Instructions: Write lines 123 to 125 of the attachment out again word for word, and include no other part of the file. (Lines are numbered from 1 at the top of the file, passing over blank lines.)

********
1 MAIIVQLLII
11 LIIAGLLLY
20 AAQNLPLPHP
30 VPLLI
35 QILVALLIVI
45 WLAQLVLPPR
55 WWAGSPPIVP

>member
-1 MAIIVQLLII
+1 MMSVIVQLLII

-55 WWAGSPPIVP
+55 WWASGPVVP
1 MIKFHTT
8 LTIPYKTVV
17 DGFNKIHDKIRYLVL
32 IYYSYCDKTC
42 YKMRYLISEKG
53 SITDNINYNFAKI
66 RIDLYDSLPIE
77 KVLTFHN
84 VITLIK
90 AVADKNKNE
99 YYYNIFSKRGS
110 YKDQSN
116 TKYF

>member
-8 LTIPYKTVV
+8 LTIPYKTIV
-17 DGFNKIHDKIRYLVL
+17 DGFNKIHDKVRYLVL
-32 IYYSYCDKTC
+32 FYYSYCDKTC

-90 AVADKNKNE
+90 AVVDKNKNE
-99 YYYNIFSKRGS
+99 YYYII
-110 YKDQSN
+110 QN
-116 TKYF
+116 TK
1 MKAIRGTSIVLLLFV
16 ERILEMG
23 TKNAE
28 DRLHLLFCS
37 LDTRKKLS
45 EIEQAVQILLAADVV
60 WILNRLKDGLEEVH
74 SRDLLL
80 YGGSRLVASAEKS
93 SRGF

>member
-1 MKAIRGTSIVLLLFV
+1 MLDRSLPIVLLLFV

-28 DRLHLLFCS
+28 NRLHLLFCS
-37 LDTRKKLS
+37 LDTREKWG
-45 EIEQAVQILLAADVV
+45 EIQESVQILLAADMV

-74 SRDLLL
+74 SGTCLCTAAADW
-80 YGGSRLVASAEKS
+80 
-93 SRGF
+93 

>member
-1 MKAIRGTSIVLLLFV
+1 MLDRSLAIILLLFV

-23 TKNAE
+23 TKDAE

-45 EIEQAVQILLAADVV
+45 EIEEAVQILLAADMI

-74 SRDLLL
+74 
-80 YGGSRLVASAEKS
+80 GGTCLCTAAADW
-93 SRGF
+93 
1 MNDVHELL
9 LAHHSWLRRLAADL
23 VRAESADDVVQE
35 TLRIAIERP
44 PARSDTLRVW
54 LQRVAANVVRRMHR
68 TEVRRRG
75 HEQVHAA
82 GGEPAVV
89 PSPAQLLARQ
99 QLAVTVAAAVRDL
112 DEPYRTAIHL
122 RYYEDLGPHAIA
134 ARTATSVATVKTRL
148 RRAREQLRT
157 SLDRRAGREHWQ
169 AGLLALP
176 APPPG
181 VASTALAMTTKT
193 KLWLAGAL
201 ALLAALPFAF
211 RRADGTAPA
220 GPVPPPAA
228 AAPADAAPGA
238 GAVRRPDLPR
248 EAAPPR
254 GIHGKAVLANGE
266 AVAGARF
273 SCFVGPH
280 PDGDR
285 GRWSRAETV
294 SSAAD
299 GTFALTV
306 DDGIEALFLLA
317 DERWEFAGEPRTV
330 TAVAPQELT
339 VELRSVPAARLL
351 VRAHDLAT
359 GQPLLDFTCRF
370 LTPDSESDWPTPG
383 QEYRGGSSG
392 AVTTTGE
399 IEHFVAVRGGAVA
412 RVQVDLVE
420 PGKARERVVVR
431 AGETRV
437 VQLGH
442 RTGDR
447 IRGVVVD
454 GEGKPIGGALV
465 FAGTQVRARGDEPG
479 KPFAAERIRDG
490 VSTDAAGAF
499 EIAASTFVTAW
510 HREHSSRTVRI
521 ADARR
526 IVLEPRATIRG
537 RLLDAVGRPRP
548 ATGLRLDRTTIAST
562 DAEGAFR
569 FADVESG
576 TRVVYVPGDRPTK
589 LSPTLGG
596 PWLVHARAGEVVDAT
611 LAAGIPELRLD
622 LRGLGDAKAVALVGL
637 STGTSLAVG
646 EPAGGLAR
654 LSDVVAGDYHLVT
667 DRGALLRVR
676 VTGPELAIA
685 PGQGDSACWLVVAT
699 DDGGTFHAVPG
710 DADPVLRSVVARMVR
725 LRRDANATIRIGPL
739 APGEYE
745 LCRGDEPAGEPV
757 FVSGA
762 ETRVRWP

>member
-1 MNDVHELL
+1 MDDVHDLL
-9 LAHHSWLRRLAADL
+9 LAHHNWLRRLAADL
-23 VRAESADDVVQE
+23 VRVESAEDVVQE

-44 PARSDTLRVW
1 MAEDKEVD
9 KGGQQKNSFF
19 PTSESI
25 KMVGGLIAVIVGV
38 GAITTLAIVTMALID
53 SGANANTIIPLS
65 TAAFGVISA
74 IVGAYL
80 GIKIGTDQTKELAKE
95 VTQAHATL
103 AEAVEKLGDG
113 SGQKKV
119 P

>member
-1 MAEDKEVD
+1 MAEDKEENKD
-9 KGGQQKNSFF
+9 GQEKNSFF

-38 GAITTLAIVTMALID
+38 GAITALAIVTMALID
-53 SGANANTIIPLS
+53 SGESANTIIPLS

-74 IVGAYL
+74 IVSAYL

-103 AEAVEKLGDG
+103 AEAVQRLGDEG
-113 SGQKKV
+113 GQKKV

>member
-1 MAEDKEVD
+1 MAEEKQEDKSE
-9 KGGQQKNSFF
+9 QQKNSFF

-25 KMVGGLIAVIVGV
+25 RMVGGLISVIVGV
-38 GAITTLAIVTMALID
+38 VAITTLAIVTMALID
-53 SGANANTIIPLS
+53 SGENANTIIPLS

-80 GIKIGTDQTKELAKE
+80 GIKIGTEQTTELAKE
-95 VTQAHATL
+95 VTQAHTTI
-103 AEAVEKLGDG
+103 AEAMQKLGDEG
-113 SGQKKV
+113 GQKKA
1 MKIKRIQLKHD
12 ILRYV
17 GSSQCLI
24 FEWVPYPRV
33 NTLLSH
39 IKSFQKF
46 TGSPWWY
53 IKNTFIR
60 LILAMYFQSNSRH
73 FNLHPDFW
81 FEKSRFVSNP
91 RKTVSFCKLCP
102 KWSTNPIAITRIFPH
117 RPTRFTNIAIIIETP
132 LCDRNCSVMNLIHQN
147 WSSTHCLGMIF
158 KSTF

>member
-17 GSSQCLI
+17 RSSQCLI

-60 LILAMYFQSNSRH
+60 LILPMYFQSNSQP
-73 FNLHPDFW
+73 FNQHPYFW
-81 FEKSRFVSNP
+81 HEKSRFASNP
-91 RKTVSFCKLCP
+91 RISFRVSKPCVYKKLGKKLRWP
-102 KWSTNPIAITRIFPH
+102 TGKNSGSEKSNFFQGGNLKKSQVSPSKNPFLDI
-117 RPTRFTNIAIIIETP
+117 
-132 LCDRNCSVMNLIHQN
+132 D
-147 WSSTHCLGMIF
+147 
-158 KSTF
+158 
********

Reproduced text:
420 PGKARERVVVR
431 AGETRV
437 VQLGH